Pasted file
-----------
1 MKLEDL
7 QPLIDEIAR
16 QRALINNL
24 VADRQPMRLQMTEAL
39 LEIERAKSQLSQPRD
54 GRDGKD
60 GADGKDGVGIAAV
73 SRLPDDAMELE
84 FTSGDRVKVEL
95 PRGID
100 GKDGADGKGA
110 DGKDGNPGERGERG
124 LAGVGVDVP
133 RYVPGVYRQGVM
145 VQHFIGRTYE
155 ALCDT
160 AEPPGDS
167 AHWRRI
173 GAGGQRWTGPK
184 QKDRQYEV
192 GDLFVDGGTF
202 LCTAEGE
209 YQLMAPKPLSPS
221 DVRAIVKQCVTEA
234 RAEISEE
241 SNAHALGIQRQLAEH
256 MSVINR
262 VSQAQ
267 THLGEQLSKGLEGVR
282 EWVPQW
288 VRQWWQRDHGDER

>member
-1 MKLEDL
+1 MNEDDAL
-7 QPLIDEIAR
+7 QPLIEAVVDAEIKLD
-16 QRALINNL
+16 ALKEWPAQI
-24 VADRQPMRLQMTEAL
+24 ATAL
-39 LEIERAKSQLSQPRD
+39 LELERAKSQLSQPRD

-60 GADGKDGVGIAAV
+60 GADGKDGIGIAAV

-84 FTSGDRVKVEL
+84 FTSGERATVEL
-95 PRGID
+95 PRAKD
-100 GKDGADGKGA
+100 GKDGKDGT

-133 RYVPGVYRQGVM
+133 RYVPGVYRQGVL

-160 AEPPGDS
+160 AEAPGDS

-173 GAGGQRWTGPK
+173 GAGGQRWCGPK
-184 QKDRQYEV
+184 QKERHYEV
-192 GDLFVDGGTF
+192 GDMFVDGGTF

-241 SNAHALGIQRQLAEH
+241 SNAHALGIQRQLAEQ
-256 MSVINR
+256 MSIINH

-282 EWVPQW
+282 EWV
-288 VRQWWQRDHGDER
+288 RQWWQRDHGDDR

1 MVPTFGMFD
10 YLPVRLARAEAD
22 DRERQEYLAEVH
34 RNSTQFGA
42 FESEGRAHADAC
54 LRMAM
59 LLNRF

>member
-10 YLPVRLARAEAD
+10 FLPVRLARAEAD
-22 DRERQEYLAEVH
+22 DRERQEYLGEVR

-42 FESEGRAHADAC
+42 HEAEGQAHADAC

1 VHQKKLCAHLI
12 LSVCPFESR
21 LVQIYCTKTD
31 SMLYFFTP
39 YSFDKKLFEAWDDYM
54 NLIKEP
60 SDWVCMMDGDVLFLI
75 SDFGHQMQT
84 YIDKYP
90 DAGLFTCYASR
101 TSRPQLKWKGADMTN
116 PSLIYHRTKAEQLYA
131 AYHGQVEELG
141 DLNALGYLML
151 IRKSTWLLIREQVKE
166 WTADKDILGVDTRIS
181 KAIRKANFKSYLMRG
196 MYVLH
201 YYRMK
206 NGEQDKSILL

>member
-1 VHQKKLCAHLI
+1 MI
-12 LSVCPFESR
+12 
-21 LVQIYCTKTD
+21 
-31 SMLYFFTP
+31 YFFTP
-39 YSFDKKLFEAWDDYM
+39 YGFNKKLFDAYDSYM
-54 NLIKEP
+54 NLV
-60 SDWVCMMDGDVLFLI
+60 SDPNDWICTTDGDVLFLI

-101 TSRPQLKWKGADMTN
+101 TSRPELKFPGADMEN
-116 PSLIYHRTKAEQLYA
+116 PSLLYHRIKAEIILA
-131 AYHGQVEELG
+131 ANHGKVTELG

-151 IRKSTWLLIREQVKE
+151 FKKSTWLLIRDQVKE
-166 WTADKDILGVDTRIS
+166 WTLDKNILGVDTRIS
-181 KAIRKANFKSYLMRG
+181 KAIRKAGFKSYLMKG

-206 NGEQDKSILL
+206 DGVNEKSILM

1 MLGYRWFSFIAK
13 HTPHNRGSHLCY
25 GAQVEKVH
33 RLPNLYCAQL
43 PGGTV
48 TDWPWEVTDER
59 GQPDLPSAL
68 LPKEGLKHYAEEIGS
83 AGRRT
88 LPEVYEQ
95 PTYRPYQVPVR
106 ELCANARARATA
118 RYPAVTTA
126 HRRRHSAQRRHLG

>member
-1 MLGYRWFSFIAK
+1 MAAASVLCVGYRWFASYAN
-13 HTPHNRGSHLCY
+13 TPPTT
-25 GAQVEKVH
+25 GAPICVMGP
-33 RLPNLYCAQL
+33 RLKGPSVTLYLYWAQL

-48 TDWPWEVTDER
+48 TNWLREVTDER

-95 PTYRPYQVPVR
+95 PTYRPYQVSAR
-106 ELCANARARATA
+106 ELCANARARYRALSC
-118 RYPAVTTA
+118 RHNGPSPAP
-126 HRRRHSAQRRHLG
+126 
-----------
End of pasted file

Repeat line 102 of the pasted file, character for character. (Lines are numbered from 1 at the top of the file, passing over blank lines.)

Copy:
206 NGEQDKSILL